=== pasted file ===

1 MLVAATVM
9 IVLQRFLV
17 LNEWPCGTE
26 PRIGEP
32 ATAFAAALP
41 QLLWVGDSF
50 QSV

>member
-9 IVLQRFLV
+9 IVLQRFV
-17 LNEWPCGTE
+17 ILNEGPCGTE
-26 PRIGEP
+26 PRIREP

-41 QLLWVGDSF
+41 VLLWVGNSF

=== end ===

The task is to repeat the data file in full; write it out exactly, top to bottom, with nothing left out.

1 MLVAATVM
9 IVLQRFLV
17 LNEWPCGTE
26 PRIGEP
32 ATAFAAALP
41 QLLWVGDSF
50 QSV

>member
-9 IVLQRFLV
+9 IVLQRFV
-17 LNEWPCGTE
+17 ILNEGPCGTE
-26 PRIGEP
+26 PRIREP

-41 QLLWVGDSF
+41 VLLWVGNSF